Media Execs Rein in Talk of Sports’ Exodus from TV to Streaming

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While all the rapturous talk about the rise of direct-to-consumer streaming platforms likely won’t die out until some app developer tosses the last shovelful of graveyard clay over linear TV’s final resting place, the chatter as it relates to the migration of live sports content needs to die down a bit. As was made abundantly clear throughout this week’s JPMorgan Global Technology, Media and Communications Conference, the outlets that own the most valuable sports-rights packages agree that a headlong shift in platforms would amount to a destabilization of the dominant delivery system.

Walt Disney Co. CEO Bob Chapek got the ball rolling earlier this week when he spoke about working to maintain a balance between expanding the ESPN+ footprint and not doing anything to maim the golden goose that is Bristol’s flagship sports network. (There’s really no overstating the value of that gilded waterfowl: Including the $8.6 billion in affiliate fees they rake in just for turning the lights on every morning, the ESPN-branded cable channels are on pace to book some $11.4 billion in overall revenue.)

After addressing “the need to pivot towards a direct-to-consumer, ESPN+ type platform,” Chapek acknowledged that the TV networks not only remain the mitochondria of Disney’s media empire, but they’re also paying for the company’s direct-to-consumer investments. “Our linear businesses right now are just generating a ton of cash flow,” Chapek said. “And frankly, they’re also funding our DTC investments. That’d be pretty difficult without that cash flow.”

Disney’s media-rights deals have been constructed to accommodate a DTC-centric future, and the Mouse House will continue to ramp up its streaming content as consumers migrate to the non-linear platforms. But given the volume of cash that TV keeps pumping out, there’s no rush to flood the DTC zone. “‘Balance’ is a good word. The speed of how we do this is going to really depend on … consumer behavior, and where they want to watch,” Chapek said. “At the same time, there’s rights constraints that we have that might meter how fast or how slow we go.”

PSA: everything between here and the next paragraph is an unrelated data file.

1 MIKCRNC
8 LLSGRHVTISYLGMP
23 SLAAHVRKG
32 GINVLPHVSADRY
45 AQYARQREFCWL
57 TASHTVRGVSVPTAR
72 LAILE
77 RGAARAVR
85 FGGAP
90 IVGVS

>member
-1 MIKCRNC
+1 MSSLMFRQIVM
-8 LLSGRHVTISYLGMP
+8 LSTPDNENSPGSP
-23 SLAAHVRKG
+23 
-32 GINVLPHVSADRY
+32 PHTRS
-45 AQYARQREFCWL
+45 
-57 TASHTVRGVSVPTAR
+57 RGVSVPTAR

As with every aspect of Disney’s sprawling portfolio, the velocity with which the coming paradigm shift will play out depends largely on how each move will impact the stock price. “Of course, we’ll only do it if it’s accretive to our shareholders,” Chapek said. “So when the time is right to really stomp on the gas and go even stronger into our direct-to-consumer platforms for sports, we’ll do that.”

If a desire to keep investors happy lies at the heart of Disney’s strategy of cautious proactivity, Fox’s own eggshell walk seems designed to prevent an affiliate revolt. As Fox Corp. chief financial officer Steve Tomsic noted earlier this month during the company’s third-quarter earnings call, the broadcaster isn’t about to exercise its options to stream NFL games.

“We are very mindful of the exclusive value of live NFL on broadcast television, and we’re very mindful of the value that that attributes to our O&Os [owned-and-operated stations] and our affiliates,” Tomsic said. “So we don’t have a streaming service behind a paywall where we would currently put a simulcast of our NFL games, and we have no plans to currently do so.”

Fox Corp. chief operating officer John Nallen on Wednesday reiterated Tomsic’s streaming take, telling the virtual JPMorgan crowd that while no live games will stream this fall on Fox’s free, ad-supported Tubi service, fans will be able to stream condensed games via an NFL-branded VOD channel. As time goes on, Fox will reassess its streaming strategy; thanks to the March NFL rights extension, the network has 13 years to work out how best to distribute TV’s highest-rated content.